It’s 2016: Ignorance is not bliss
by Mary Turner
Enid. Stillwater. Midwest City. Moore. Imagine starting the New Year with one of these fine Oklahoma cities completely wiped off the map. Each city has a population of approximately 50,000 residents. That’s the number of individuals who become infected with HIV each year in the United States.
WTF! It’s 2016, and people are still not protecting themselves from HIV exposure. Are you serious?
I know that there are those who work in risky occupations, and who may be exposed because of workplace hazards. The police, paramedics, nurses and doctors, and other health related employees face risks from needle sticks and other exposure to contaminated blood products.
Most of these new cases, however, don’t come from those populations. They come from people like you who think “It won’t happen to me!”
Some of you continue to engage in unprotected sex and the consequence of that could be deadly. Ignorance is not bliss. Ignorance keeps you from knowing your HIV status. Ignorance prevents you from protecting yourself and the people you love.
If you enjoy sexual promiscuity, ignorance makes you risk your own well-being and that of all your partners and all of their partners. While it’s true that we all will die someday, it’s also true that there are better ways to live and die than with HIV.
First, there are the real costs associated with an HIV diagnosis. Treatments are available and they are much better than they once were, but they aren’t cheap. And if you don’t live in a major metropolitan area with somewhat adequate resources, you may not have the access to care that you need.
There also is the toll that HIV and the medications used to treat it takes on you. If you can afford your meds, they can certainly increase your life expectancy, and possibly your quality of life. But they also have side effects that may be equally hard to endure.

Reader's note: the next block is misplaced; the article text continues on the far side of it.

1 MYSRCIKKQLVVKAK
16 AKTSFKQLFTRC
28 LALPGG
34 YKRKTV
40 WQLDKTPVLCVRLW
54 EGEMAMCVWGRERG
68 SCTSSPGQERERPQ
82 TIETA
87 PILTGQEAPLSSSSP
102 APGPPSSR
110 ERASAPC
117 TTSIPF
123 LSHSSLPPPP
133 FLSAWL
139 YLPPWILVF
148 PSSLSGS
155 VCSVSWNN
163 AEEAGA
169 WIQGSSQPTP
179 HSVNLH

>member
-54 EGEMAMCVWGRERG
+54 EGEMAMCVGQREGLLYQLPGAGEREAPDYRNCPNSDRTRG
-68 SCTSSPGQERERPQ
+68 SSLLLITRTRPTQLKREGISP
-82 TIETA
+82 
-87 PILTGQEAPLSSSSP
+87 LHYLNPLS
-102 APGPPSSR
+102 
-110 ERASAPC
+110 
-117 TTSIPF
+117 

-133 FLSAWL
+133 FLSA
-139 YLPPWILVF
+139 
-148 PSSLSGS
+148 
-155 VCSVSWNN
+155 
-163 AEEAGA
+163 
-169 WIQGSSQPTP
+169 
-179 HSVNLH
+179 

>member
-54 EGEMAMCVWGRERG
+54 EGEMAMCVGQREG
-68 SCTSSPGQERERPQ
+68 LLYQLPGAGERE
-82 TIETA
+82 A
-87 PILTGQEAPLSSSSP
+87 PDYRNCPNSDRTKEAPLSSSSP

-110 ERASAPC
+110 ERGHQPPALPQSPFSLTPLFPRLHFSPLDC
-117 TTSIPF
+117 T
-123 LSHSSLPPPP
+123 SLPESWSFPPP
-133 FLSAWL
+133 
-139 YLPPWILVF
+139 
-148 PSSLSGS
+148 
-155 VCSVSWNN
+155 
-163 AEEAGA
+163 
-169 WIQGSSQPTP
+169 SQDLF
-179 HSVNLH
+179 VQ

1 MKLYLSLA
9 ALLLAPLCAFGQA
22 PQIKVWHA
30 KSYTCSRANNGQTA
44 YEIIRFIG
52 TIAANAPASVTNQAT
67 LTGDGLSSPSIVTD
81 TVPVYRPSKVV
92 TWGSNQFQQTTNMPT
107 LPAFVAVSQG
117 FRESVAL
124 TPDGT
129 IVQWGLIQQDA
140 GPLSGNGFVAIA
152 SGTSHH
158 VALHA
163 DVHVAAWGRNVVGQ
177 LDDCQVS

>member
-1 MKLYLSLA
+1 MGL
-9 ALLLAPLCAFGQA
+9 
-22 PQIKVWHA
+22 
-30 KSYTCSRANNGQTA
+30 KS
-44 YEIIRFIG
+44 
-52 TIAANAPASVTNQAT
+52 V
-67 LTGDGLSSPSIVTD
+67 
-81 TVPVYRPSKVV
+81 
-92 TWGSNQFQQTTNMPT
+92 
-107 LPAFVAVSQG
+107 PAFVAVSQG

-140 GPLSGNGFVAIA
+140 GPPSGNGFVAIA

There is also the stigma of being HIV+, which may be more painful. Since it’s 2016, there are educational resources everywhere about this – www.cdc.gov, www.amfAR.org and the National Institutes of Health has an “Office of AIDS Research” at www.oar.nih.gov, just to name a few (If you don’t have access to a computer, visit your local library or HIV/AIDS resource center).
People knew very little three and a half decades ago, so they engaged in behaviors they didn’t know might jeopardize them. Today we know, and we have ways to be safer.
- Limit the number of partners with whom you have casual sex.
- Practice safer sex by always using latex condoms (If you don’t know how to use them effectively, ask a pharmacist or health care provider).
- Put on the condom at the beginning of making out. Waiting until it’s “time” will be too late.
- Get tested and request that your partner or partners get tested regularly.
- Do not share items such as needles, razors, toothbrushes, or other items that might pass blood or body fluids from person to person.
- If you experience an accidental needle stick, if your condom breaks, or if you are raped, go to the nearest emergency room as quickly as possible for Pre-Exposure Prophylaxis (PrEP) treatment. This will greatly reduce your chance of contracting HIV.
WTF should only be uttered at scenes from movies, bad calls at sporting events, or seeing your ex someone who makes you look over-the-top amazing.
It’s 2016. Live like it!
The Gayly - 1/04/2016 @ 4:36 p.m. CST